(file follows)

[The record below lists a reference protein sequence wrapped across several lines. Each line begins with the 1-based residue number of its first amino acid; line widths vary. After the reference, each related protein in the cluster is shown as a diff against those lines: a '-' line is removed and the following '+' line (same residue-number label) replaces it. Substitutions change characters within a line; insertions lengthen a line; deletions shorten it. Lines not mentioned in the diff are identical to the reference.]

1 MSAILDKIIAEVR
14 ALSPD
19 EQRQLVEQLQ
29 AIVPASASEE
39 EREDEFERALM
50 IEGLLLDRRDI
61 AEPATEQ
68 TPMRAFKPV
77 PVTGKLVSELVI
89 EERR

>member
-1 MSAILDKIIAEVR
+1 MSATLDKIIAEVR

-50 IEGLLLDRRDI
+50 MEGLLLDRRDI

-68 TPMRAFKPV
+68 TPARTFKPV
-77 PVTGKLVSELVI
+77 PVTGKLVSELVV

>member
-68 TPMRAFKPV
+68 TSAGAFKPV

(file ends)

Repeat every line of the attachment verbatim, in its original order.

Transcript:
[The record below lists a reference protein sequence wrapped across several lines. Each line begins with the 1-based residue number of its first amino acid; line widths vary. After the reference, each related protein in the cluster is shown as a diff against those lines: a '-' line is removed and the following '+' line (same residue-number label) replaces it. Substitutions change characters within a line; insertions lengthen a line; deletions shorten it. Lines not mentioned in the diff are identical to the reference.]

1 MSAILDKIIAEVR
14 ALSPD
19 EQRQLVEQLQ
29 AIVPASASEE
39 EREDEFERALM
50 IEGLLLDRRDI
61 AEPATEQ
68 TPMRAFKPV
77 PVTGKLVSELVI
89 EERR

>member
-1 MSAILDKIIAEVR
+1 MSATLDKIIAEVR

-50 IEGLLLDRRDI
+50 MEGLLLDRRDI

-68 TPMRAFKPV
+68 TPARTFKPV
-77 PVTGKLVSELVI
+77 PVTGKLVSELVV

>member
-68 TPMRAFKPV
+68 TSAGAFKPV